The Ravens are "getting $130,000 from American taxpayers to promote Obamacare," according to documents cited by JUDICIALWATCH.org. The deal between the Ravens, NFL and Maryland health officials was "secured on September 9." Maryland officials "evidently appealed directly to the home team, announcing in early September that the Ravens would help market" the state's Obamacare exchange known as Maryland Health Connection. In an agreement between the Ravens and the Maryland Health Connection, the state will pay the team $130,000 to "push Obamacare on television, radio, the team's official website, its newsletter and in social media." This includes the Ravens Report cable TV show and "a number of pre and post-game radio segments as well as Facebook and Twitter plugs" (JUDICIALWATCH.org, 10/22). PRO FOOTBALL TALK's Mike Florio noted it is an advertising deal "struck by a for-profit entity that has the ability to project a message to a lot of people." The "powers-that-be in Maryland want citizens to be aware of the new healthcare law and, ultimately, their options and rights under it." Regardless of "what anyone thinks or believes or fears about Obamacare, the Ravens are simply doing what professional sports teams do: Collecting money for sharing a slice of the high profile that professional sports teams enjoy." In a capitalistic society, "how can anyone fault the Ravens for capitalizing on the ability to pocket $130,000 in advertising dollars that otherwise would have been used elsewhere?" (PROFOOTBALLTALK.com, 10/23).
In Pittsburgh, Shelly Anderson writes Penguins C Sidney Crosby is "serious about screening brands when it comes to signing endorsement deals." Crosby said, "Whatever it is, if you form a partnership with a company, a brand, you have to agree with what they want and what they stand for." Crosby's agent, Pat Brisson, said that Crosby's "image and his influence when it comes to youngsters is important to him and is taken into account when he weighs endorsement offers" (PITTSBURGH POST-GAZETTE, 10/24).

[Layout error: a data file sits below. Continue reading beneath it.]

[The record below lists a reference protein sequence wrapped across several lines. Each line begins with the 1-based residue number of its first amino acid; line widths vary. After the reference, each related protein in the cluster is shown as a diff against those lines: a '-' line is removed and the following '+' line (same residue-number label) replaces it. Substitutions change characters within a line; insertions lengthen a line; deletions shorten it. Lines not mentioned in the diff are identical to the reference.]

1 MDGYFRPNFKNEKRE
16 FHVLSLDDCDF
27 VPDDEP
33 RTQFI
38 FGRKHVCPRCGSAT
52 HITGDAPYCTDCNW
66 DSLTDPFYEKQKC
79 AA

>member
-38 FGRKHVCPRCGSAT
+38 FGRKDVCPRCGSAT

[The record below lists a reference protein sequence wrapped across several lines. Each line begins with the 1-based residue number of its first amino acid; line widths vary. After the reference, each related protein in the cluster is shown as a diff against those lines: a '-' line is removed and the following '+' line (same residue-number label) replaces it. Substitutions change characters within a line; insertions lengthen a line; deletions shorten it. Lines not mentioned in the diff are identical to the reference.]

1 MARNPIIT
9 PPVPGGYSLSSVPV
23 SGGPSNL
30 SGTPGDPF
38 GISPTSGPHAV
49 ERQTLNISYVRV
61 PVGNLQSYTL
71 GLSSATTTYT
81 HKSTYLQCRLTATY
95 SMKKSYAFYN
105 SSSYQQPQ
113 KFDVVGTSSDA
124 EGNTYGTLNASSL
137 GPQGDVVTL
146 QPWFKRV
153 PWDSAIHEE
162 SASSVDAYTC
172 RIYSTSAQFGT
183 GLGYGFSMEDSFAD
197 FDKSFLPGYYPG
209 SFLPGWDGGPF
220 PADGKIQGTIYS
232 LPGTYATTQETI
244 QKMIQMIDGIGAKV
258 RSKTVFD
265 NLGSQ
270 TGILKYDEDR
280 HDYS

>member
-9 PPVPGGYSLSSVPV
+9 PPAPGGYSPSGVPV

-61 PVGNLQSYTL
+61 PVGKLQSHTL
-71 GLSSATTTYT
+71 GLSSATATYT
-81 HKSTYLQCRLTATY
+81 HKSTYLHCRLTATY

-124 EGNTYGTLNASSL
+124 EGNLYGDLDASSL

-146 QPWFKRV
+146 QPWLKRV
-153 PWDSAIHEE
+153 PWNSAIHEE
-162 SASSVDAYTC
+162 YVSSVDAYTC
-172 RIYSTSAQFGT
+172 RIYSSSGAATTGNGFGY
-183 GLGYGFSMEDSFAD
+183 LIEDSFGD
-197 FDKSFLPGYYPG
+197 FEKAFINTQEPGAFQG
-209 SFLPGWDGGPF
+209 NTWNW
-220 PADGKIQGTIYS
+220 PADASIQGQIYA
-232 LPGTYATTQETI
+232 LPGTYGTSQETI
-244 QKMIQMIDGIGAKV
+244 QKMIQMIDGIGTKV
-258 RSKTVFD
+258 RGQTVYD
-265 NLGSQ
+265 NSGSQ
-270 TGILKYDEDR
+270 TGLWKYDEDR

SPORTING LIFE: SI's Melissa Segura reports a group of L.A. civil rights leaders recently called for an investigation of MLS Galaxy shirt sponsor Herbalife "for what they claim are deceptive and predatory business practices targeting minorities." The relationship between Galaxy and Herbalife "begs a larger question: What -- if any -- responsibility do teams and athletes have to fans when choosing a sponsor?" Herbalife VP/Worldwide Corporate Communications Julian Cacchioli "dismissed the allegations." Cacchioli said, "We continue to have great relationships with the teams and athletes we sponsor." A Galaxy spokesperson said the team looks "forward to developing its relationship with Herbalife" (SI, 10/28 issue).
IN THE CROSSHAIRS: SPORTING NEWS' Bob Pockrass wrote as NASCAR driver Kyle Larson replaces Juan Pablo Montoya next year with Earnhardt Ganassi Racing, he already has "been to Minneapolis to talk to Target executives and also go through some media training." Target is the primary sponsor of the No. 42 car. Larson will have to get used to "making sure he doesn’t enter a Target competitor." Larson said, "You can’t be going to a different store. Somebody might take a picture of you and you’d get in trouble. But Target is everywhere. You can find them pretty easy" (SPORTINGNEWS.com, 10/23).
GONE BUT NOT FORGOTTEN: Dan Marino has not played for the Dolphins since '99, but his presence still looms large due to his endorsement deals with several companies. Showtime's Phil Simms said of visiting Miami, “Everywhere you go, you see billboards of Dan Marino.” Marino asked, “What’s wrong with that?” Simms: “How much (money) do you need?” Marino replied, “Listen, money talks but cash screams, don’t ever forget that” (“Inside the NFL,” Showtime, 10/23).